The 1818 Constitution also allowed the legislature to appoint most of the statewide officials. Only the Governor and Lieutenant Governor were popularly elected. The Governor could appoint the Secretary of State, but the legislature would choose a state Auditor, Attorney General and “such other officers of the state as may be necessary,” a term which was not defined. Legislators and the incoming Governor disagreed over who would be appointed state Auditor, so legislators made sure to keep that power for themselves. That decision planted the seeds of much controversy over the first 30 years of statehood.
One of the last chief executives to serve under the first Constitution, Governor Thomas Ford, wrote that this system of appointments, “led to innumerable intrigues and corruptions, and for a long time destroyed the harmony between the executive and legislative departments.”
The Constitution established the other statewide offices: Lieutenant Governor (who was also “Speaker of the Senate”), Secretary of State, Treasurer and Public Printer.
Article IV vested the judicial power of the state in the Supreme Court, and any “inferior courts” which the General Assembly chose to create. The Supreme Court was made up of four justices, including a Chief Justice, but the Constitution left open the possibility of increasing its membership after 1824. Justices were “appointed by joint ballot of both branches of the General Assembly, and commissioned by the Governor.” They would meet in the capital city, but would also travel a circuit hearing cases when the Supreme Court was not in session. This copied the practice at the time for Justices of the U.S. Supreme Court.
The 1818 document also reflects some of the shameful history of our state and our country. Legislative seats were apportioned among the districts, “according to the number of white inhabitants.” Voting was restricted to “white male inhabitants above the age of twenty-one years,” and an “enumeration of all the white inhabitants of the State shall be made in such a manner as shall be directed by law,” every five years. Article V established a racially-segregated state militia.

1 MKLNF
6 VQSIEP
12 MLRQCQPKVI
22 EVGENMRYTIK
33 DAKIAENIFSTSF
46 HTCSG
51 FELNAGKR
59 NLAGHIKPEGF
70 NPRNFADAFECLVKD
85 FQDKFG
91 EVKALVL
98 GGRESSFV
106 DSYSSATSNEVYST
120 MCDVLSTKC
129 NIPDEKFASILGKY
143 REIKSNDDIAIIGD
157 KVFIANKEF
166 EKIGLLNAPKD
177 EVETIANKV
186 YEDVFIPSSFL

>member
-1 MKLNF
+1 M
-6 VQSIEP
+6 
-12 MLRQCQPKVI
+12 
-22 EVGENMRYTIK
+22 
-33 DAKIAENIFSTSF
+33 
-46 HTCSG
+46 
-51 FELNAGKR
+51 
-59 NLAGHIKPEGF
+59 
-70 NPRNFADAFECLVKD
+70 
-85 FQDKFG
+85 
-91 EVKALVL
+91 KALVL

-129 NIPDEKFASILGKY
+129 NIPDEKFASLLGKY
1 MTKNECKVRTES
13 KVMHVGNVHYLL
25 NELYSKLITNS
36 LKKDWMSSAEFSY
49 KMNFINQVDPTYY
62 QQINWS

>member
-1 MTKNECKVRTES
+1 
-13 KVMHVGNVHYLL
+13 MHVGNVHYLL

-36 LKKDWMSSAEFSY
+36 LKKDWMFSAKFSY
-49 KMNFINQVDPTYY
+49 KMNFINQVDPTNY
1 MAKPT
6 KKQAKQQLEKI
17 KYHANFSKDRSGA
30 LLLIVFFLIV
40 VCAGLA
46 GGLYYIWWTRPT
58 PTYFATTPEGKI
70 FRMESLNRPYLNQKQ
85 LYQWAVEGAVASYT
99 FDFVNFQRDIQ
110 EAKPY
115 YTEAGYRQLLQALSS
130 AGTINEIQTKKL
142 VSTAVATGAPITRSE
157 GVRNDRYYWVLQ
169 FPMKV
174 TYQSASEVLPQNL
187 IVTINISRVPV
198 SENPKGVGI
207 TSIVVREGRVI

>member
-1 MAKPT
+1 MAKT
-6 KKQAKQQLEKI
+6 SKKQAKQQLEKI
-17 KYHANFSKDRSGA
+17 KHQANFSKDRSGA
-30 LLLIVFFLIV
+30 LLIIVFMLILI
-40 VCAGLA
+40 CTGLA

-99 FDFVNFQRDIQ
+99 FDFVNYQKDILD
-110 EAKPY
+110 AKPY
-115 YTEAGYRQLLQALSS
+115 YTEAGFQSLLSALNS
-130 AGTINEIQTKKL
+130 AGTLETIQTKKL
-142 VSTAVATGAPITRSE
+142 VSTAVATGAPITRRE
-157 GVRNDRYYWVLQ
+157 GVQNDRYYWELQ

Article VI begins with a bold statement about slavery, “Neither slavery nor involuntary servitude shall hereafter be introduced into this State,” but then proceeds to begin outlining exceptions. Some of these exceptions permitted existing slavery within the state’s boundaries “within the tract reserved for the salt works near Shawneetown,”but only for a single year, with a total ban to take effect in 1825.
The first Constitution also allowed those persons, “bound to service by contract of indenture in virtue of the laws of the Illinois territory heretofore existing, and in conformity to the provisions of the same, without fraud of collusion, shall be held to a specific performance of their contracts or indentures,” but made clear that their children, “shall become free, the males at the age of twenty-one years, the females at the age of eighteen years.”
Later articles set forth the procedure for amending the Constitution, laid down “the general, great and essential principles of liberty and free government,” banned religious tests for public office and reaffirmed the right of trial-by-jury.
This founding document served Illinois for the first 30 years of statehood, but its shortcomings soon became evident. Ford’s concerns over appointment powers would flare into controversy again and again. The single-year limitation on legal slaveholding proved difficult to enforce. Pro-slavery legislators tried to expand slavery, even attempting through legislative chicanery a Constitutional convention in 1824 to enshrine it. They were thwarted by the state’s second Governor, Edward Coles, who led the fight against slavery in Illinois in a public referendum in which the people of Illinois decisively voted down the pro-slavery effort.
By 1846, the demand for revisions had reached a critical mass, and a proposal for a new Constitutional convention passed overwhelmingly. The new Constitution, enacted in 1848 addressed some of the flaws of the first: rebalancing power between the legislative and executive departments, electing Supreme Court Justices and many local officials, abolishing the “council of revision,” and enacting protections against the accumulation of excessive state debt. Unfortunately, an effort to end racial segregation in voting failed, and the debate over slavery would not be conclusively settled until the 1860s, when Illinois became the first state in the nation to ratify the 13th Amendment abolishing slavery.
As the state grew and changed, its Constitution developed with it. A third Constitution was enacted in 1870, and after a failed effort in 1920, a fourth Constitution, which remains in effect, was enacted in 1970. The current Constitution includes articles dealing with Finance, Revenue, Education and the Environment, and features sections outlawing discrimination and guaranteeing individual rights to every Illinoisan. It has been amended more than a dozen times since enactment.
Though it is dramatically different from Illinois’ first Constitution, at least one thing has remained the same. Article IV, Section 8a reads, “The enacting clause of the laws of the State shall be: ‘Be it enacted by the People of the State of Illinois, represented in the General Assembly.’”